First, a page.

Using prediction polling to harness collective intelligence for disease forecasting

Tara Kirk Sell, Kelsey Lane Warmbrod, Crystal R Watson, Marc Trotochaud, Elena Martin, Sanjana J. Ravi, Maurice Balick, Emile Servan-Schreiber

Research output: Contribution to journalArticlepeer-review


Background: The global spread of COVID-19 has shown that reliable forecasting of public health related outcomes is important but lacking. Methods: We report the results of the first large-scale, long-term experiment in crowd-forecasting of infectious-disease outbreaks, where a total of 562 volunteer participants competed over 15 months to make forecasts on 61 questions with a total of 217 possible answers regarding 19 diseases. Results: Consistent with the “wisdom of crowds” phenomenon, we found that crowd forecasts aggregated using best-practice adaptive algorithms are well-calibrated, accurate, timely, and outperform all individual forecasters. Conclusions: Crowd forecasting efforts in public health may be a useful addition to traditional disease surveillance, modeling, and other approaches to evidence-based decision making for infectious disease outbreaks.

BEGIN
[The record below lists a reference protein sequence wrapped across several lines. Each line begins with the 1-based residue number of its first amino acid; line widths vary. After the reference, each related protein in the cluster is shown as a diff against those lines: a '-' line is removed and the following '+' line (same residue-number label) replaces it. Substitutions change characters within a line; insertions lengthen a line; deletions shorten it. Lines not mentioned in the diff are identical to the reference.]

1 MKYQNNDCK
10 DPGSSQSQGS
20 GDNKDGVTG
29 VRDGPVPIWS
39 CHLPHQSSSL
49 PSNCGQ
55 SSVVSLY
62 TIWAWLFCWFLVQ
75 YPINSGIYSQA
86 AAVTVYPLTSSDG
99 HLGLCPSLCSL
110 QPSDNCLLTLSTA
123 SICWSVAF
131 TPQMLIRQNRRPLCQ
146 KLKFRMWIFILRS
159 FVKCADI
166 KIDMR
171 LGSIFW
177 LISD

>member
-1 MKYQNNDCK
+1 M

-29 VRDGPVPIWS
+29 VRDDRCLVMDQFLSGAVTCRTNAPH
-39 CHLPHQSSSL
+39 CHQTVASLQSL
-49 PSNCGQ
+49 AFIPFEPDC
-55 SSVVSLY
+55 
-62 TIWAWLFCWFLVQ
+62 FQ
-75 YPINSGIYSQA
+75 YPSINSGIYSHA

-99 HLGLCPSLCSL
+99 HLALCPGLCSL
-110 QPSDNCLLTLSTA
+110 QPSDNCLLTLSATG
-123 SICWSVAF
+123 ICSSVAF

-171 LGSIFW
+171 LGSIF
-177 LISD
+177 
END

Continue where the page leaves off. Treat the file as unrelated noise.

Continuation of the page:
Original languageEnglish (US)
Article number2132
JournalBMC public health
Issue number1
StatePublished - Dec 2021


  • COVID-19
  • Crowd-sourced
  • Ebola
  • Epidemic prediction
  • Forecasting
  • Infectious disease
  • Influenza

ASJC Scopus subject areas

  • Public Health, Environmental and Occupational Health


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